• keep in mind that elective share is eligible for estate tax marital deduction and should, in the case of a valid election, be so claimed on Schedule M of estate tax return
  • Testamentary substitutes (EPTL 5-1.1-A(b))
    • broad definitions of “inter vivos” disposition that are covered; however, insurance proceeds are still not covered
    • fiduciary’s diligence in marshaling assets and preparing estate tax returns will serve to identify test. Sub.
  • Effect of elective share on Q-Tip trusts
    • old law permits elective share trust; new law requires outright elective share
    • spouse must choose between q-tip and outright elective share
    • make sure that you represent fiduciary and spouse has separate counsel
  • Waiver or release of right of election (EPTL 5-1.1-A(e))
    • for planning purpose, despite broad language of statute (unilateral waivers without consideration are sufficient), encourage disclosure of information and careful discussion (and separate counsel) before execution of waivers,
  • Validity of election and claimant’s qualification as “spouse” (see SCPA 1421)
    • abandonment

 

3.         Discovery Proceeding: SCPA 2103: Fiduciary’s Perspective v. Respondent’s

Perspective

  • Options re difficulties in identifying or collecting assets
    • fiduciary charged with making a diligent search for assets
    • use all conventional means to identify assets (tax returns, safe deposit boxes  mail, etc.)
    • interview various people, including family members, with information as to assets
    • write letters to people who may have information
  • Inquiry stage of proceeding (SCPA 2103(3))
    • if a person has information on assets (or asset itself), write to that person for information (or turnover)
    • typical scenarios: gifts, joint accounts, possession of cash or other estate assets
    • prepare petition describing information and supplement it with affidavit by executor or others
    • in inquiry stage, court exercises subpoena power; serve order with subpoena fee
  • Turnover stage of proceeding (SCPA 2103 and SCPA 2104)
    • technically speaking, if, upon examination, there is an issue as to the respondent’s possession of property, then court directs answer
    • practically speaking, you so-called inquiry petition should pray for turnover if respondent has property
    • if respondent is out of state, then while you can get court to exercise subpoena power, it is expensive
  • Interim relief, including restraining orders on property
    • court now requires a supporting affidavit to support tro and will deal with tro on separate track

 

4.         Reverse Discovery Proceeding: SCPA 2105: Petitioner’s Perspective v. Fiduciary’s

Perspective

  • Example: fiduciary’s possession of tangible persoal property purportedly given away by decedent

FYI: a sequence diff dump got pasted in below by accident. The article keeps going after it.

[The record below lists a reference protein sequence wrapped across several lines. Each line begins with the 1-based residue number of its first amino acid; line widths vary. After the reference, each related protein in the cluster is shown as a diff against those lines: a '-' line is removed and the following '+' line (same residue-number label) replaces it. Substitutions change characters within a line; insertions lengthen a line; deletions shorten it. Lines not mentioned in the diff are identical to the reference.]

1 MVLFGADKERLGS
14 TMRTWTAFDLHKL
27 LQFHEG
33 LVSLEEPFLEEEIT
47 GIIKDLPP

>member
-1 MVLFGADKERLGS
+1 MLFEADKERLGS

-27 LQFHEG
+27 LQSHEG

• Consider dead man statute (CPLR 4519)

5.         Relief Against Fiduciary: SCPA 2102 & SCPA 2205: Fiduciary’s Perspective v.

Petitioner’s Perspective

  • Proceeding to compel fiduciary to supply information on estate (SCPA 2102(1))
  • a fiduciary should always respond to written requests for information and supply information on request, e.g., estate tax returns
  • but . . . do not permit beneficiaries and fiduciary to run estate by committee
    • Proceeding to compel fiduciary to pay specific bequest, legacy, amongst others (SCPA 2102(4))
    • avoid scenario where this type of application is necessary
      • Proceeding to make advance payment to beneficiary of estate (SCPA 2102(5))
      • application in will contest; make sure that, when this is necessary, that you have a court order and that statute is met
        • Proceeding to pay interest on general dispositions (SCPA 2102(7))
        • avoid scenario where this is necessary
          • Proceeding to compel estate/trust accounting (SCPA 2205)
            • do not resist the court; but work with court to have appropriate date for filing

 

6.         Construction/Reformation Proceeding: SCPA 1420: Fiduciary’s Perspective v.

Beneficiary’s Perspective

  • Construction/reformation proceedings pre-final accounting
    • Estate tax apportionment issues
    • Bequests that impact on estate tax returns
    • Generation-skipping tax issues
    • Other scenarios
  • Construction/reformation proceedings as part of final accounting

 

 

7.         Proceedings for Advice and Direction: Fiduciary’s Perspective v. Respondent’s

Perspective

  • Advice and direction as to real estate matters (SCPA 2107)
  • Advice and direction arising out of conflict of interest scenarios
  • Enlargement of fiduciary powers during will contest
  • Other areas in which advice and direction is sought

 

 

8.         Proceedings for Continuation of Business: SCPA 2108: Fiduciary’s Perspective v.

Respondent’s Perspective

  • Corporate ownership v. sole proprietor
  • Need of estate to obtain loans for business
  • Restructure of business for tax or other reasons